Damn we're close now. The counter at the top of this page only has four numbers left to be crossed out and their's only one team standing in the way of the Yanks and the World Series. In my mind their are a few key storylines to watch during this next series that will determine who goes home champions in 2009.
So I was listening to some sports talk radio this morning when a caller called in wanting[...]
Read The Full Article:
More photos » by Gene J. Puskar - AP
Acta, obviously dejected he won't be an Astro
*The part of Devil's Advocate will be played by Davo.
Is it really that bad that the Astros lost out on Manny Acta?
We've gone over his resume a ton, but let's talk about this one little thing: .385.
That's his winning percentage as a major league manager. No Cleveland manager has ever been hired with a career winning percentage that low, according to Chris Jaffe over at THT. The Indians have only been around since, oh, 1901 or so. The Astros have been around since '62, but still managed to hire someone with a worse record than Acta. That would be Preston Gomez in 1971. Gomez was coming off a disastrous four-year stretch as the skipper of the San Diego Padres.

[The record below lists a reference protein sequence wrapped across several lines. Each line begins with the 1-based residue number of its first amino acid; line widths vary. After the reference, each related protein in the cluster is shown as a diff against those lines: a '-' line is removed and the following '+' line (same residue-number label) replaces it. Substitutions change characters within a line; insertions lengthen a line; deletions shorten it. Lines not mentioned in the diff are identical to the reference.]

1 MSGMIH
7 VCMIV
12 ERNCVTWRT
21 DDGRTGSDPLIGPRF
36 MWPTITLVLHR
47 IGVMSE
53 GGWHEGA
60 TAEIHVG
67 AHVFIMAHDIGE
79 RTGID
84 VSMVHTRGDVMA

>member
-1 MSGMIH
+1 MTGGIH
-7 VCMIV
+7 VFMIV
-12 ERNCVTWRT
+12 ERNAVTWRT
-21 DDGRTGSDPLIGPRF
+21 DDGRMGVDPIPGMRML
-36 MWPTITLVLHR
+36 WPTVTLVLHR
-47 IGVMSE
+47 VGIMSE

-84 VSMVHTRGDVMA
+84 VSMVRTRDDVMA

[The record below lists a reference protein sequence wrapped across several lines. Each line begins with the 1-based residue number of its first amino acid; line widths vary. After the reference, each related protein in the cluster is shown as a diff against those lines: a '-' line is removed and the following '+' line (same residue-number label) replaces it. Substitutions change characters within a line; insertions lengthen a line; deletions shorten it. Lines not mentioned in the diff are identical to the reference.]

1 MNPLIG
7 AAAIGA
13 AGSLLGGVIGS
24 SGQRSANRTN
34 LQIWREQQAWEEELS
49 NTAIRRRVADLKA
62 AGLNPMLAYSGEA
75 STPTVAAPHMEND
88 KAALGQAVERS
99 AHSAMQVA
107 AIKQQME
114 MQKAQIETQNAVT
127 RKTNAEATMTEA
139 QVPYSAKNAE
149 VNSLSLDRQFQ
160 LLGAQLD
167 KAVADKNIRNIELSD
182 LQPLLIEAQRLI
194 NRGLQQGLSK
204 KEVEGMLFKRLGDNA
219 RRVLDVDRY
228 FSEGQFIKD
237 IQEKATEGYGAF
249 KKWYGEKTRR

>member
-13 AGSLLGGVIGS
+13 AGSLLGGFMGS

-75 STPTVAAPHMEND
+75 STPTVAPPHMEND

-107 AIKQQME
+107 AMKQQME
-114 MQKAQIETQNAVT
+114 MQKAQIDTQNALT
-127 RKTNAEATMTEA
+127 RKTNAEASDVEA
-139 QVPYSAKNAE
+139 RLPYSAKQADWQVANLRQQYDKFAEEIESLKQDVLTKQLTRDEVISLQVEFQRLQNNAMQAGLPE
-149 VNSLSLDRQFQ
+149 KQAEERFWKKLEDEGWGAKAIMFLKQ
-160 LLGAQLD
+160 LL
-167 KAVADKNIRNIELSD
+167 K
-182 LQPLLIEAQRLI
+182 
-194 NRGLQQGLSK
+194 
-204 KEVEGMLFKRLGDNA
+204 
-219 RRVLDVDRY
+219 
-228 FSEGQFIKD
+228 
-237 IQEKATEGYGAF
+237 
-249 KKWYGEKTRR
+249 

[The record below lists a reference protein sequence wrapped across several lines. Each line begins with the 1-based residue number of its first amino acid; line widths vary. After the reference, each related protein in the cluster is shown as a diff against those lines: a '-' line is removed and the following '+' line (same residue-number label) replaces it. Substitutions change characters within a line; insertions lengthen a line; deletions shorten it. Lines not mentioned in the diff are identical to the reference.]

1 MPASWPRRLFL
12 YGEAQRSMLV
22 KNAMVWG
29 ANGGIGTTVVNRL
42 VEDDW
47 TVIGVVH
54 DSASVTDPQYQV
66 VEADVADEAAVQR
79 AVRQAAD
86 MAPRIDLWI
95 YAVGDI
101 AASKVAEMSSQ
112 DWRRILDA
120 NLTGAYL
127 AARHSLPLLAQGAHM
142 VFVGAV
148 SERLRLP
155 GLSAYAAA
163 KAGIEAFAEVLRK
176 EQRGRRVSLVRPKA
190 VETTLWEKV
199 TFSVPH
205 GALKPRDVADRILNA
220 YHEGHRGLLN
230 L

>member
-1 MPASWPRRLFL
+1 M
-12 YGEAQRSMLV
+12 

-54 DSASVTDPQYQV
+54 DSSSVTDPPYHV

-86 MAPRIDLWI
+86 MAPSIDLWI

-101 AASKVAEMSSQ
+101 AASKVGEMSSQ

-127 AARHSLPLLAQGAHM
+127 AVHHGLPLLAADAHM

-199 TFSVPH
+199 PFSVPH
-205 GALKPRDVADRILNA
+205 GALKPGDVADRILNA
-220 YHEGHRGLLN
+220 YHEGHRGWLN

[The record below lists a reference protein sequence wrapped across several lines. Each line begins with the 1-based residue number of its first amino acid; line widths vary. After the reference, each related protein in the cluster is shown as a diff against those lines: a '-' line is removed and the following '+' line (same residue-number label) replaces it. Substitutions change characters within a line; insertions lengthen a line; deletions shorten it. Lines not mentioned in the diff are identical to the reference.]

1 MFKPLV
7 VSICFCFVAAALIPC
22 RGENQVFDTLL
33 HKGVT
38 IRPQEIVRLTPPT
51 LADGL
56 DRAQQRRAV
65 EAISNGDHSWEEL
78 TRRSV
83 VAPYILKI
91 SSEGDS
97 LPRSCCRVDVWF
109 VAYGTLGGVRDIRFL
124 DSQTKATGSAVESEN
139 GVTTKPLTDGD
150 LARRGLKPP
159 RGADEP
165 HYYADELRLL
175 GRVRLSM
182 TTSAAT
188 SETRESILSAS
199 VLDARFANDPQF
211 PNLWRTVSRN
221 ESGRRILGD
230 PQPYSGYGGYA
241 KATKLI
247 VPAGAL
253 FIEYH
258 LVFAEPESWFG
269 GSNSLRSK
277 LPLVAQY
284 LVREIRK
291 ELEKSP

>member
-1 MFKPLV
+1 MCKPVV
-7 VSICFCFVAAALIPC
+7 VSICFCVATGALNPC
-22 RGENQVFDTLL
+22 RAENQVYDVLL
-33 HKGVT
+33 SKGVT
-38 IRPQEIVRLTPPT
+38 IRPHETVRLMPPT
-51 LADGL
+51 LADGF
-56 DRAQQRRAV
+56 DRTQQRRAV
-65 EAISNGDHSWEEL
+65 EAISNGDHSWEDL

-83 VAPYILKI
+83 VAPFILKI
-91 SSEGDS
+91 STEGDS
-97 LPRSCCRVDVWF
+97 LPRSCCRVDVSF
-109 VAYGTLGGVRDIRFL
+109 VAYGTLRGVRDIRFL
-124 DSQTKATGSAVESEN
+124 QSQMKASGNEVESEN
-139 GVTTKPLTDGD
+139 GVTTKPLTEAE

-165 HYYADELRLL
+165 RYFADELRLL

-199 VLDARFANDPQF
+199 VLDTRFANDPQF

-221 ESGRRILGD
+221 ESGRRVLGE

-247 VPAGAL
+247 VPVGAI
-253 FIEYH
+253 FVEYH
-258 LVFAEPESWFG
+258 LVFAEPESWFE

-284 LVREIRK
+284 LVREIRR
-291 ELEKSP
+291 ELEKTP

But, wait, you say...Acta was sabotaged by a terrible Nationals team! He wasn't given a chance to win and did what he could with a bad product. I submit to you this man. Pena not only took a bad Royals team over .500 for the first time since 1994, he did it with Jose Lima playing a prominent role. Jose "Casa Ole" Lima! That the team lost 100 games the next season or that Pena hasn't gotten a whiff of another job opportunity since shows something, right?
Okay, so you still think losing Acta was a big real, right? Because Acta is this informed individual who uses advanced stats and doesn't like small ball. Let me posit another hypothesis: what if the only reason you like Acta's managerial style so much is because he's allowed you to see it? Look at the interviews he's done, how candid he's been with his quotes and how much information is out there on his process. Doesn't that strike you as odd? It's almost like he's running a campaign....go look on Google right now for Brad Mills. Do it, I'll wait...
What did you find? Not a whole lot. The guy's been managing forever in the minors, has been a bench coach on one of the best, smartest run teams of this decade and we have no quotes about his style? No interviews detailing his usage of splits or UZR numbers? What if Acta is just a better self-promoter? What if our whole perception of him is exactly what he intends us to see and is figment of our collective imaginations?